To grasp the new spirit of this country, read this fresh, contrarian short fictionby Julia Lovell / February 22, 2012 / Leave a comment
Published in March 2012 issue of Prospect Magazine
“Hiding in the City No. 83” (2009) by artist Liu Bolin. He uses surrealism to reflect and criticise modern China, in a manner similar to the new generation of fiction writers. In these photos, Bolin “camouflages” himself, with the help of an assistant who paints him into the backdrop
Say what you like about Mao, he did make it remarkably easy to keep up with developments in Chinese fiction. Thanks to his proscriptions on creative freedom, fictional output fell precipitously during his reign. An average of eight, increasingly socialist realist novels were published each year between 1949 and 1966. That figure shrank further during the Cultural Revolution. Staying abreast of translations was simpler still: until the early 1980s, it was virtually impossible for a mainland Chinese writer to strike up an independent relationship with a western translator. Anglophone readers had to rely on translations of establishment authors published by Beijing’s Foreign Languages Press.
Those dull days are happily long gone. In the early 1980s, a new generation of novelists born in the 1950s emerged into the post-Mao thaw and transformed the imaginative landscapes of mainland writing. By around 1985, socialist realism no longer represented the mainstream. Wholesome epics featuring rosy-cheeked comrades and singing anvils had been sidelined by macabre, modernist tales of infant sociopaths, juvenile delinquents and Cultural Revolution cannibalism.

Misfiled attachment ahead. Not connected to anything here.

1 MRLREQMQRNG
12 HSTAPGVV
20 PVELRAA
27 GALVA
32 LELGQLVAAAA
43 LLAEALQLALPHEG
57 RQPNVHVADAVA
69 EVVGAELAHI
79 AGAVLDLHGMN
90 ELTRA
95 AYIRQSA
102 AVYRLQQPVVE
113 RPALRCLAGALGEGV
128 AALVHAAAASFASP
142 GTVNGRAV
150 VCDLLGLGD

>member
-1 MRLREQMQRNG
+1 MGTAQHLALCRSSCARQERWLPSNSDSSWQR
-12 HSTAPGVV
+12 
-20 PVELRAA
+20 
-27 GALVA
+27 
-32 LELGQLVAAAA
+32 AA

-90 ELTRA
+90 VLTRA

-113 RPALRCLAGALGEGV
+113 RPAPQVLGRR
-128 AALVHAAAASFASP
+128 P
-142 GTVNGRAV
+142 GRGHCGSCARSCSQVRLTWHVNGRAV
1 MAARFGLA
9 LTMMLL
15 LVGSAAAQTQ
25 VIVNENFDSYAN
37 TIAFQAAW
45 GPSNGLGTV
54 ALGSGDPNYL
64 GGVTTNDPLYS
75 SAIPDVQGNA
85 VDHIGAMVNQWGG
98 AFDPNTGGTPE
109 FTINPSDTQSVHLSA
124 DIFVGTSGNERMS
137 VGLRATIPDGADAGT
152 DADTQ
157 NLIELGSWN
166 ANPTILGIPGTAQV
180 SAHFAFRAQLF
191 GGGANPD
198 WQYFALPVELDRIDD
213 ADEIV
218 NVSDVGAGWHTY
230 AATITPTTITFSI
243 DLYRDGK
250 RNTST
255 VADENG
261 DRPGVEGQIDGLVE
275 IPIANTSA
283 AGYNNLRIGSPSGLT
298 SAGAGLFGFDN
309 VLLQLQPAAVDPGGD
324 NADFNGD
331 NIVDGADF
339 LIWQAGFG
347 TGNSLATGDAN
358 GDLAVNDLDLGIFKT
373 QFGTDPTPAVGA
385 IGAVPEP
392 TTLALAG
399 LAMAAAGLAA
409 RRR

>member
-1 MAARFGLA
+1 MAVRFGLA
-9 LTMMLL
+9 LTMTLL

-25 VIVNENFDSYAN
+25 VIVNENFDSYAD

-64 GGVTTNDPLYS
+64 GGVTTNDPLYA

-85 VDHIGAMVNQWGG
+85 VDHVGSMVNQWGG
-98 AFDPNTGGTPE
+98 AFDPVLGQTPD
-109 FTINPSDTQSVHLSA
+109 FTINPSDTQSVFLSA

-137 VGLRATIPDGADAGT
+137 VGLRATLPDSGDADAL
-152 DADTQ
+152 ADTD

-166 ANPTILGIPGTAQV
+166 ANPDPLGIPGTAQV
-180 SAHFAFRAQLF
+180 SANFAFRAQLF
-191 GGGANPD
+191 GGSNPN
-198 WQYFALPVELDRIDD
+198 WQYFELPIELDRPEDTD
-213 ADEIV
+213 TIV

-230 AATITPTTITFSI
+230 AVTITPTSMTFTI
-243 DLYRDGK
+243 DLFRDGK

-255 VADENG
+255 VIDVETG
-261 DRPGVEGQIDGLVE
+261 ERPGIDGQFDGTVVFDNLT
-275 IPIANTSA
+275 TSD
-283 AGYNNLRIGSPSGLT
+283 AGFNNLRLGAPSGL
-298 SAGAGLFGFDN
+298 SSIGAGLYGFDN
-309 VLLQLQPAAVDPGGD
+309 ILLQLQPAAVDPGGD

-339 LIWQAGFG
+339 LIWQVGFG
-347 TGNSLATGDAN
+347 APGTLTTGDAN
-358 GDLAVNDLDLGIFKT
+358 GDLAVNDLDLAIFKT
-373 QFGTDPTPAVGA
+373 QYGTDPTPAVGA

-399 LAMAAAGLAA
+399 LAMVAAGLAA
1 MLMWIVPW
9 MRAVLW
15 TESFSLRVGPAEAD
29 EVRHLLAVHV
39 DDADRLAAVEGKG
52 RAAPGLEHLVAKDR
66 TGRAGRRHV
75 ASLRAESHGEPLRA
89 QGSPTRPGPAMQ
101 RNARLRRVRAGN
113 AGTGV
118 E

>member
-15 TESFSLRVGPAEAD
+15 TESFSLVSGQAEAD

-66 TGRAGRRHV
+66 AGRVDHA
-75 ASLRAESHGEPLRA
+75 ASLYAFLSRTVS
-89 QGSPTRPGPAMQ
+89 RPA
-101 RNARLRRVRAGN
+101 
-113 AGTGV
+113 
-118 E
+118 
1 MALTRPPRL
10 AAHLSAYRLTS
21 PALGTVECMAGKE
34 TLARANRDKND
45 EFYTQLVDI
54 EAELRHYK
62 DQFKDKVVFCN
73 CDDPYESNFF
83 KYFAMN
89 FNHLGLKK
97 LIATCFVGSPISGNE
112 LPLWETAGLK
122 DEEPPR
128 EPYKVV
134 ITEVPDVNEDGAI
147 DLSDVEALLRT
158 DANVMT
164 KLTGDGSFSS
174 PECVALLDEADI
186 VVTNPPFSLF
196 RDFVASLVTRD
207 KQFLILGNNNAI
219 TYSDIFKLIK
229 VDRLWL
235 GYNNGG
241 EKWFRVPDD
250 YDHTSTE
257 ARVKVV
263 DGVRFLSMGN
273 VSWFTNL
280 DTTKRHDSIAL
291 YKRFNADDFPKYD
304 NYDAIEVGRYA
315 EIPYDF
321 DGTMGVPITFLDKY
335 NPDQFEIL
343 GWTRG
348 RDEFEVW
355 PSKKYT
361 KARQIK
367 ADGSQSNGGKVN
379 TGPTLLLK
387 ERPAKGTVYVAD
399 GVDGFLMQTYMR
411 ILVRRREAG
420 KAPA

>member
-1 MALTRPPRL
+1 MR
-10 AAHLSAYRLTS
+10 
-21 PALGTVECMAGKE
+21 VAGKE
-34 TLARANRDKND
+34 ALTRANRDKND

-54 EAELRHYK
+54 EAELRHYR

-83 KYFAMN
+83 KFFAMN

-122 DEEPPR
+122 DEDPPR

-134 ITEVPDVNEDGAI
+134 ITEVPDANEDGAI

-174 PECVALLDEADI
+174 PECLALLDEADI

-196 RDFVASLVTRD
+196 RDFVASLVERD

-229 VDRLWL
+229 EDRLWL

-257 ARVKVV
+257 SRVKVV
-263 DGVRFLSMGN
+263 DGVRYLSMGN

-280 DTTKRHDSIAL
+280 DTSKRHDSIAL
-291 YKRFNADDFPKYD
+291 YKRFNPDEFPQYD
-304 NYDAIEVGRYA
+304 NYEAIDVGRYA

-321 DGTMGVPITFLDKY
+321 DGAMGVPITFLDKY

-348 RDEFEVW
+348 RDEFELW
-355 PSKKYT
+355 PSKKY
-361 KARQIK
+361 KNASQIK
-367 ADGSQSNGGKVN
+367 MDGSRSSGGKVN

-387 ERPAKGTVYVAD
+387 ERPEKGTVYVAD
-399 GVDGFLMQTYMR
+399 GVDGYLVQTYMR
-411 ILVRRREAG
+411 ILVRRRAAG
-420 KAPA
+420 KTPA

The literary scene became even more diverse in the next decade. As the catchphrase of the market economy-oriented 1990s became wang qian kan (“look towards the future,” which, in Chinese, neatly punned on the word for “future” and “money”), many writers joined in the capitalist free-for-all. With the literary market threatened by rival distractions (comics, television, computer games) and the government phasing out lifetime salaries for state-sponsored writers, serious novelists began churning out tales of sex and sensation. While conventional print publishing has expanded over the past two decades (between 2009 and 2010 alone, according to the literary critic and editor Bai Ye, the number of novels published grew by an estimated 150 per cent), the channels for reaching readers have also proliferated. The advent of internet fiction—now an enormously popular genre in China—has brought hope to millions of aspiring authors, some of whom regularly generate 10,000 words a day. Both on the internet and in print publishing, fast, cheap, popular genres dominate. Speed of delivery is a major point of pride for even China’s most critically acclaimed writers, who admit to shunting unedited first drafts into print.